Posts Tagged ‘William Powers’

The Philosophy Of Dreams Re-Visited

August 10, 2015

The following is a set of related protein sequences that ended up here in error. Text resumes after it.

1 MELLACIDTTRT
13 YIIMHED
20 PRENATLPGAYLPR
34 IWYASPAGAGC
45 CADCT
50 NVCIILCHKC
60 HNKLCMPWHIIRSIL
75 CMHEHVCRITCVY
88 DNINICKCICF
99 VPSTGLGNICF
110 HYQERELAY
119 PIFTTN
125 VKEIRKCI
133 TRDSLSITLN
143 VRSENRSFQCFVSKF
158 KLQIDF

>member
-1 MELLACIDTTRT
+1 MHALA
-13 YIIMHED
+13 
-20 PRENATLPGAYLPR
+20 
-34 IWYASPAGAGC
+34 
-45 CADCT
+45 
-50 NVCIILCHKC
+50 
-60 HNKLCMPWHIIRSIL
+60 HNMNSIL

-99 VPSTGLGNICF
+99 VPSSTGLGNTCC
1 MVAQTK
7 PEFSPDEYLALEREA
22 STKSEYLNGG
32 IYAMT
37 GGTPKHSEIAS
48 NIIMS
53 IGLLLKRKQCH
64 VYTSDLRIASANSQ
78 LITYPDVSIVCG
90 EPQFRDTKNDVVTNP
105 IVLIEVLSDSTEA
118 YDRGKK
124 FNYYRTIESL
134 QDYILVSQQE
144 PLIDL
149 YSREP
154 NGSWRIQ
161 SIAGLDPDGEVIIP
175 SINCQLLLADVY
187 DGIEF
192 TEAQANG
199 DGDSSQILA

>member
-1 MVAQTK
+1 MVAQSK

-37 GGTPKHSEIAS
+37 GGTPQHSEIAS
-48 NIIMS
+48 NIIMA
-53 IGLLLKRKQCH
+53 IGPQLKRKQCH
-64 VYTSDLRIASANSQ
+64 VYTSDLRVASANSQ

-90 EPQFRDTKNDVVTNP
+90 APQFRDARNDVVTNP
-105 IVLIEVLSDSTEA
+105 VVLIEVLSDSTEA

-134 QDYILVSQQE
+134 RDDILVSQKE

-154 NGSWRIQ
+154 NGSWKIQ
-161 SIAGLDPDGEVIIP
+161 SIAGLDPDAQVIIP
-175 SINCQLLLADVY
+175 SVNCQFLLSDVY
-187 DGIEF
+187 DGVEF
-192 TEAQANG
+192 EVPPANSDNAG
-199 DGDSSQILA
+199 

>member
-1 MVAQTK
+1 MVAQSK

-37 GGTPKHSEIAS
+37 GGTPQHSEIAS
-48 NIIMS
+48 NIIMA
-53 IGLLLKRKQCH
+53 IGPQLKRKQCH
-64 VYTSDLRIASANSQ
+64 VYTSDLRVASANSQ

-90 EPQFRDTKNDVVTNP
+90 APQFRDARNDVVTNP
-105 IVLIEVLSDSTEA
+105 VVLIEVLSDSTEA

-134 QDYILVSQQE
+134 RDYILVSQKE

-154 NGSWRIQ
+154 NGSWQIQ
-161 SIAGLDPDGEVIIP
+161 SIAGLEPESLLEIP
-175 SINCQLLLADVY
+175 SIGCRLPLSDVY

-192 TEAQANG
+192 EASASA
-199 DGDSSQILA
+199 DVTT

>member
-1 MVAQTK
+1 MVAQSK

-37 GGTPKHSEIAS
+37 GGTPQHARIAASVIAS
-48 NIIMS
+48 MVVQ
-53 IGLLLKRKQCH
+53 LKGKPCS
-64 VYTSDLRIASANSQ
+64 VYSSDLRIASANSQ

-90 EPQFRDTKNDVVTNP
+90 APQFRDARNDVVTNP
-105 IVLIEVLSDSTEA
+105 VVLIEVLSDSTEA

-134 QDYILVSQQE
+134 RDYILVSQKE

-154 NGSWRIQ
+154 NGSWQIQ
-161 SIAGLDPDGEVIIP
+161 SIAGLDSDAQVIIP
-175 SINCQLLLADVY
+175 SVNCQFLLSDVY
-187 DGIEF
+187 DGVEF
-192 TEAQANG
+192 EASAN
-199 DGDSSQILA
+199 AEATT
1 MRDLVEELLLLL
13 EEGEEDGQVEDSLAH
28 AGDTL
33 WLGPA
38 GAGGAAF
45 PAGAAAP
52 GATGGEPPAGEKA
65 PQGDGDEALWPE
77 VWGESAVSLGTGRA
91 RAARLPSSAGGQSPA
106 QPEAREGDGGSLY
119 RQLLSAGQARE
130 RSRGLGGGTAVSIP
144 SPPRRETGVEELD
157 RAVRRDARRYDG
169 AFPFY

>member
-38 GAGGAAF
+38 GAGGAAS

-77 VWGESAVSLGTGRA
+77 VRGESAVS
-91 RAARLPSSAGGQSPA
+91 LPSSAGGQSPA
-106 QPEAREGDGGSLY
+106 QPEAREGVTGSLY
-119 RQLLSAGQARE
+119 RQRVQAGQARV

Shortly after the last post (The Philosophy Of Dreams) serendipity found me overhearing a radio interview. It was a doctor/psychiatrist/researcher (Dr. Rachel Yehuda speaking with Krista Tippett “On Being” NPR). The doctor said something along the lines of people say they are a changed person after a trauma. And in a way they are. Although genetically they are unchanged (DNA), how their genes interact changes noticeably (what On Being describes as epigenetics – “genes can be turned on and off and expressed differently through changes in environment and behavior”). Originally from Cleveland, Dr. Yehuda returned to study the holocaust survivors she grew up amongst and their offspring. She discovered epigenetic changes within the offspring that expressed the original survivor’s disposition. Studies done of pregnant women who survived 911 found the changed interactions carried over to their infants. These studies would support Turcke’s assessment of the physiological connection of the experience of trauma and the psyche. People don’t “bounce back” but rather replay under changed conditions. A different consideration was expressed with a more recent interview (David Freudberg’s “Humankind” NPR). A writer named William Powers, former staff writer for the Washington Post, was making the rounds for the release of his new book “Hamlet’s Blackberry”. He said self-contradictory things that he wasn’t aware he was mouthing (in light of Turcke’s insights). Powers repeatedly advocated for a digital Sabbath, a time set aside for shutting down the screens so folks can reflect, do the “homework” (Turcke references Benjamin as saying was needed in the age of technical reproduction), refresh and restore their “persons” (in terms of experience). One proposal was from Friday through Sunday, etc. Powers claims large corporations have recognized this need and already are implementing such policies (he referenced Intel as being one). Powers glibly says that people need to rediscover this space (of reflection, homework, replay – what Turcke bases as foundational to the ability of the psyche to defer and repress, an ability developed over millennia that made human culture possible). The vast majority of current college students starting back in a couple of weeks will have been born during the Clinton presidency. All will have grown up with the concentrated distraction Turcke describes as becoming increasingly pervasive, directly or indirectly, cultivated or initiated on their own. What Powers said sounds comforting (that we can draw upon a time of experience that is non-digital). He references a bunch of his favorite philosophers, saying enthusiastically “we need to remember” that ultimately this is about us, who we are, etc. Hearing this, these same students, who have never known a time of non-digital experience, will immediately reach for their ever present smart phones. If Powers says “we need to remember” something, they will look it up on their phone. This existence of a function or work of the psyche being done better by a machine than the humans who created it is what makes for the radical change in culture and the de-evolution of human psychology that Turcke writes of. To remember is to recall. Plato’s Socrates considered knowledge already present, to be a function of recognition, recall, replay much as the way memory operates, which presumes a functioning repression or deferral. All of which a machine can now do faster and more efficiently. This underscores what Turcke points out, that what took millennia to achieve can be undone within the next hundred years.